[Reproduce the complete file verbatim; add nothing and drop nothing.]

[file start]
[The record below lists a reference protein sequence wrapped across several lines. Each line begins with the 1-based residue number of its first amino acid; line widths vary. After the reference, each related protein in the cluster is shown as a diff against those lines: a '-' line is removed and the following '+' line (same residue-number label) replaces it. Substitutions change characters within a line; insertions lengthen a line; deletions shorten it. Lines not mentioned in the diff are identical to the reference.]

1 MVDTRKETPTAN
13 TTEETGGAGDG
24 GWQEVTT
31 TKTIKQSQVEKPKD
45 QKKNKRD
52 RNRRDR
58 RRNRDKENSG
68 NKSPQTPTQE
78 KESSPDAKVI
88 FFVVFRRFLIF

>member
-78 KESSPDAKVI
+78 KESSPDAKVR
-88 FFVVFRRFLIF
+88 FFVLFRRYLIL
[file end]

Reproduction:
[The record below lists a reference protein sequence wrapped across several lines. Each line begins with the 1-based residue number of its first amino acid; line widths vary. After the reference, each related protein in the cluster is shown as a diff against those lines: a '-' line is removed and the following '+' line (same residue-number label) replaces it. Substitutions change characters within a line; insertions lengthen a line; deletions shorten it. Lines not mentioned in the diff are identical to the reference.]

1 MVDTRKETPTAN
13 TTEETGGAGDG
24 GWQEVTT
31 TKTIKQSQVEKPKD
45 QKKNKRD
52 RNRRDR
58 RRNRDKENSG
68 NKSPQTPTQE
78 KESSPDAKVI
88 FFVVFRRFLIF

>member
-78 KESSPDAKVI
+78 KESSPDAKVR
-88 FFVVFRRFLIF
+88 FFVLFRRYLIL